How Guillermo Del Toro Teaches You To Channel Your Inner Child

It’s still unclear when or even if we’ll get another Hellboy or Pacific Rim, but none of that matters at the moment because Guillermo del Toro‘s newest feature, Crimson Peak, is in theaters now. If you’re a fan of lush environments, whimsical narratives, and creatures ranging from grotesque to opulent (or if you just like movies), then tickets thou shalt buy.

Starting his feature film career with 1993’s Cronos (it’s part of the Criterion Collection and if you don’t have it you are being judged), del Toro has made a career of blending the edges of fantasy, horror, action, and drama. Ghoulish elements — vampires, ghosts, monsters — usually pervade all of GDT’s work, but even in the most horrific threads of his films lies a childlike innocence. Before he was an auteur, del Toro worked in makeup, and the experience shows in all of the creature creations permeating his films. (For a great example of this, check out the amazing monsters in Pan’s Labyrinth.)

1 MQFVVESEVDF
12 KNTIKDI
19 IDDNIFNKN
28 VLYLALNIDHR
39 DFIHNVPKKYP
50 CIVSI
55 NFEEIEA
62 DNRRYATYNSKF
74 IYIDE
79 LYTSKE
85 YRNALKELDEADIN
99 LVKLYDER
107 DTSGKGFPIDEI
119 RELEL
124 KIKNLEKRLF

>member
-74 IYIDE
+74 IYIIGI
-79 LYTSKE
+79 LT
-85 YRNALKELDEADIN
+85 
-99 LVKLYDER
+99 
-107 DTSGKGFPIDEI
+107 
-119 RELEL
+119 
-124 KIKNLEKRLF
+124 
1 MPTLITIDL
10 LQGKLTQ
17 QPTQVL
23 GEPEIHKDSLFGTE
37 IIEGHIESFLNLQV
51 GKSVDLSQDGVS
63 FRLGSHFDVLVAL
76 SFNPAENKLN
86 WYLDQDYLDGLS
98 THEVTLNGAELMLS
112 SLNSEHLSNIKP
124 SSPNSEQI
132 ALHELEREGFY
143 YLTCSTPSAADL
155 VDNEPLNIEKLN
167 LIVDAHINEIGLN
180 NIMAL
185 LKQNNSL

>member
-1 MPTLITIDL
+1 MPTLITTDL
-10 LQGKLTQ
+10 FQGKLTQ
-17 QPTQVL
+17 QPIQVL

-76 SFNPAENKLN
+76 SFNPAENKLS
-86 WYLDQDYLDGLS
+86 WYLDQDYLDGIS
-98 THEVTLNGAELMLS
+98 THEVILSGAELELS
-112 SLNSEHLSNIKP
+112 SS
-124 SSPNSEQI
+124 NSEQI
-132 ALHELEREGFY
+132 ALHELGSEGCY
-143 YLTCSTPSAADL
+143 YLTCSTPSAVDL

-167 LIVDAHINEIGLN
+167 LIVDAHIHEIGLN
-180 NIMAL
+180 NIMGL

Del Toro claims that he’s going back to smaller films soon as he’s tired of the big-budget features. Whatever route he takes, you can rest assured that the Mexican writer-director will never abandon his love for redeemable heroes and magnificent morbidities.